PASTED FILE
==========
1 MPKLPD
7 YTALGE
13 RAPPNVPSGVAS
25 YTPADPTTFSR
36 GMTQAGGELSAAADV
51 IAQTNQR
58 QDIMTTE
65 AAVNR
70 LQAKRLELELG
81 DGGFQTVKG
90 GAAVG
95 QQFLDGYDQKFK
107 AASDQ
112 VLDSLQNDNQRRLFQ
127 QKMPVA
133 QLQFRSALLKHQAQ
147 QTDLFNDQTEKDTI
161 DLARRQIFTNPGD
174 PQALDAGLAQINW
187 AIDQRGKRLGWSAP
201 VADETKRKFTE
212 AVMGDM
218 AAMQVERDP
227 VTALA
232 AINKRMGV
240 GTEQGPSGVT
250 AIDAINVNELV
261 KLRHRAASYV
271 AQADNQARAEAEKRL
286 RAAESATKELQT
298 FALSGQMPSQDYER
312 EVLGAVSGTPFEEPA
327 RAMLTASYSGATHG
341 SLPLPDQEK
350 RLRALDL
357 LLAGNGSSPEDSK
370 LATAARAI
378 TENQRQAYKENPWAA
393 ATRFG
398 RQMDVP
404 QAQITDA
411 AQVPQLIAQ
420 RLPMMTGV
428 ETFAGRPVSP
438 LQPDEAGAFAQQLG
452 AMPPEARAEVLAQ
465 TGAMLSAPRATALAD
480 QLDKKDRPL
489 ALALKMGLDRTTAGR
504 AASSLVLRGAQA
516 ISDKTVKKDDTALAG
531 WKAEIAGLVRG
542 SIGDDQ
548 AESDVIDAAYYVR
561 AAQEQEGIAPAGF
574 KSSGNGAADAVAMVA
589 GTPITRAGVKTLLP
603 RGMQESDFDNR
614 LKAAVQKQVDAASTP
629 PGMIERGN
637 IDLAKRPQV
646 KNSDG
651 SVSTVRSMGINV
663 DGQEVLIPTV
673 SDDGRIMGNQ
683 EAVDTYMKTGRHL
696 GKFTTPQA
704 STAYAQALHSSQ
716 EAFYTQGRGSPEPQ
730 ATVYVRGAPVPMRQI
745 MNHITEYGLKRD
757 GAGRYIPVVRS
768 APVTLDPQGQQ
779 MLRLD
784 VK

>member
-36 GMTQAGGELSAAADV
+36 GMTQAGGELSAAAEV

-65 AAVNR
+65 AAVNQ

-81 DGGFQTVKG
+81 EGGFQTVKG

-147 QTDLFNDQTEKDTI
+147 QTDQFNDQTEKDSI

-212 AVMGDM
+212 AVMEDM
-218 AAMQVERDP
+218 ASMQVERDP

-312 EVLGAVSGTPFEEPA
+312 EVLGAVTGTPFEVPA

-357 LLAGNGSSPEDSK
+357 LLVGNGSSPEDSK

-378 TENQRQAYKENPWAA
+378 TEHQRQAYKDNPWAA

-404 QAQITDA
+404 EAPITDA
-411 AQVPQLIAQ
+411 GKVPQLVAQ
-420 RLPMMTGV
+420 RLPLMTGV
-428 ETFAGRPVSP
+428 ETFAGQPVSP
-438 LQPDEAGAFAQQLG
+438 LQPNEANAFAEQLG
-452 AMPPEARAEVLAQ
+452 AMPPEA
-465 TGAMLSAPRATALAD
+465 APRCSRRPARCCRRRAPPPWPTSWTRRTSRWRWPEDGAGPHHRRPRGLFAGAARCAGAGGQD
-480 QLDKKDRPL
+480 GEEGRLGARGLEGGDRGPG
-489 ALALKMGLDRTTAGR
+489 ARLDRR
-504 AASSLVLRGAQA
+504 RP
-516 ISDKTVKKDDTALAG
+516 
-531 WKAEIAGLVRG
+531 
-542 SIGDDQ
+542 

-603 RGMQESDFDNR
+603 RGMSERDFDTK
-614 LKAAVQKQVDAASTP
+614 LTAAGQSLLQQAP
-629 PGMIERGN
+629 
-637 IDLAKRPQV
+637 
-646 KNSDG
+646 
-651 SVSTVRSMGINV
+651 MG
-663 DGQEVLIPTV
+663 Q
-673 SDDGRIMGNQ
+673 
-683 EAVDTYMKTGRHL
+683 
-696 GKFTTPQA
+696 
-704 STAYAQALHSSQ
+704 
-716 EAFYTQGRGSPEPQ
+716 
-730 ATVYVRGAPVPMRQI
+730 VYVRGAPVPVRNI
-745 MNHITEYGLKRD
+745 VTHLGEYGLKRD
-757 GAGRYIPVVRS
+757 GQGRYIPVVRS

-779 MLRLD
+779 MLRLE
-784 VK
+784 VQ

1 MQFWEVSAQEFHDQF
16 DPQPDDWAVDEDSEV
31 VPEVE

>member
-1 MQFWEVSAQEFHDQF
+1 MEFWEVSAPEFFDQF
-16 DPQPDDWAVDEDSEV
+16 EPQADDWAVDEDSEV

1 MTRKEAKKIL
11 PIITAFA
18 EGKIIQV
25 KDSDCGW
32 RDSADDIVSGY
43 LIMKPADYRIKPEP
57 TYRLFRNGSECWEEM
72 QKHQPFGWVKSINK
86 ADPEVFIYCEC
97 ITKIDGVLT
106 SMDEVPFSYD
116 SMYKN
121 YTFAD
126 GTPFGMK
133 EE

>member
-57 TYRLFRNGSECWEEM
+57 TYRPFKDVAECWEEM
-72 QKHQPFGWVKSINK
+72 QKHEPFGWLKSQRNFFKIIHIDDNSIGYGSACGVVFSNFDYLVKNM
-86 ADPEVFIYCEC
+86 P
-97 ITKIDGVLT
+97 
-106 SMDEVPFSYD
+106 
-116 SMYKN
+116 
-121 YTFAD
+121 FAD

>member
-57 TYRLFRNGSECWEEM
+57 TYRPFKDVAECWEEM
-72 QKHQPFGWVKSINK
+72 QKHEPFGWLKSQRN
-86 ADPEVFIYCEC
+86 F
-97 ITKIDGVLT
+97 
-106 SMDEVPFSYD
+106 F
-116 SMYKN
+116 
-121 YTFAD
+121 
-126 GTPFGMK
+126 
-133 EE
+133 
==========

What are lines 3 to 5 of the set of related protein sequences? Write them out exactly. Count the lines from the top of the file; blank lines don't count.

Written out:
13 RAPPNVPSGVAS
25 YTPADPTTFSR
36 GMTQAGGELSAAADV